Proposal (574) to South American Classification Committee


Elevate Knipolegus franciscanus to species rank


Effect on SACC:  This would split Knipolegus franciscanus from K. aterrimus.


Background: The current SACC footnote summarizes the situation:


99. Silva & Oren (1992) considered the subspecies franciscanus to be a separate species from aterrimus; see also Ridgely & Tudor (1994). Proposal needed.


New information:

Hosner and Moyle (2012) published a species-level phylogeny of Knipolegus, including three of the four Knipolegus aterrimus subspecies (Marañon heterogyna was not available). Knipolegus aterrimus aterrimus and K. a. anthracinus formed a clade sister to K. hudsoni; K. a. franciscanus was recovered sister to K. lophotes + K. nigerrimus.  Silva and Oren (1992), Ridgely and Tudor (2009), and van Perlo (2009) already treat K. franciscanus as a species-level taxon based on female plumage differences.  Caatinga Black-Tyrant and Sao Francisco Black Tyrant have been used recently for K. franciscanus. Hosner and Moyle recommended Caatinga Black-Tyrant because it is more commonly used (based on Google Searches). However, IOC prefers Sao Francisco Black Tyrant. I do not feel strongly about any English name.
































Recommendation: Yes. Maintaining the status quo results in a paraphyletic K. aterrimus; female plumages are distinctive.


Literature cited:

Hosner, P. A. and R. G. Moyle. 2012. A molecular phylogeny of black-tyrants (Tyrannidae: Knipolegus) reveals strong geographic patterns and homoplasy in plumage and display behavior.  Auk 129: 156-167.

Ridgely, R. S., and G. Tudor. 1994. The Birds of South America, vol. . University of Texas Press, Austin.

Ridgely, R. S., and G. Tudor. 2009. Field Guide to the Songbirds of South America: The Passerines. University of Texas Press, Austin.

Silva, J. M. C., and D. C. Oren. 1992. Notes on Knipolegus franciscanus Snethlage, (Aves: Tyrannidae), and endemism of central Brazilian dry forests. Goeldiana Zoology.

Van Perlo, B. 2009. A Field Guide to the Birds of Brazil. Oxford University Press, New York.


Peter A. Hosner, March 2013



Comments by Remsen: “YES.  The genetic data leave no doubt that treatment of franciscanus as a separate species is required.”


Comments from Stiles: “YES. Both to avoid paraphyly and to recognize plumage differences between species in females in a genus in which male plumages are notoriously conservative/similar (as in Cercomacra, for example).”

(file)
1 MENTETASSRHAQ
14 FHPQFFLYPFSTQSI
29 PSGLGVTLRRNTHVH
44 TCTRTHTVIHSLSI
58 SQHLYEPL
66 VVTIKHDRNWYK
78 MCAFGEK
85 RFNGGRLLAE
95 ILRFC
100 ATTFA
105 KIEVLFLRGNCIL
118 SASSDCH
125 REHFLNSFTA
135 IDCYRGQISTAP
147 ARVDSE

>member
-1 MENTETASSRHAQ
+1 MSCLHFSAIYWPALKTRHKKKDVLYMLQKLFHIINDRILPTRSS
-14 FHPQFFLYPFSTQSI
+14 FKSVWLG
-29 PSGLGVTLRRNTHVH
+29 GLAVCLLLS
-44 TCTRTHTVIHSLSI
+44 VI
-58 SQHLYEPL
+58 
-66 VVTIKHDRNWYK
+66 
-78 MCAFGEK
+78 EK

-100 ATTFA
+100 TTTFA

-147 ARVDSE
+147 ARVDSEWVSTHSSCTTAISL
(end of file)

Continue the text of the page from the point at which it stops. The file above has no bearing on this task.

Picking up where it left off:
Comments from Zimmer:  YES.  The genetic data place franciscanus as sister to two other predominantly Brazilian taxa (lophotes and nigerrimus), which makes a lot more sense biogeographically.  Female plumage differences between franciscanus and other members of aterrimus are pronounced.  As Gary notes, male plumage in this entire group is very evolutionarily conservative.  I would probably cast my vote for São Francisco Black-Tyrant as an English name, although I am used to referring to franciscanus as “Caatinga Black-Tyrant”.  “São Francisco” more accurately describes the species’ range, and it fits nicely with the recently described Arremon franciscanus (São Francisco Sparrow).  Much of the real caatinga region lies to the north of the range of K. franciscanus.


Comments from Pacheco:  “YES.  The phylogeny of Hosner and Moyle confirms objectively the long-suspected taxonomic independence of this inhabitant of dry forests from heart of Brazil. This species is not exactly a Caatinga dweller nor is it representative of São Francisco Basin. It is also in the headwaters of the Tocantins River. Perhaps "Snethlage's Black Tyrant" is appropriate.”


Comments from Robbins: “YES. The Hosner and Moyle genetic data clearly demonstrate that franciscanus should be treated as a species.”


Comments from Nores: “YES.  Strong genetic data evidence that franciscanus should be treated as a species. Moreover, female plumage differences between franciscanus and other members of aterrimus are distinctive.”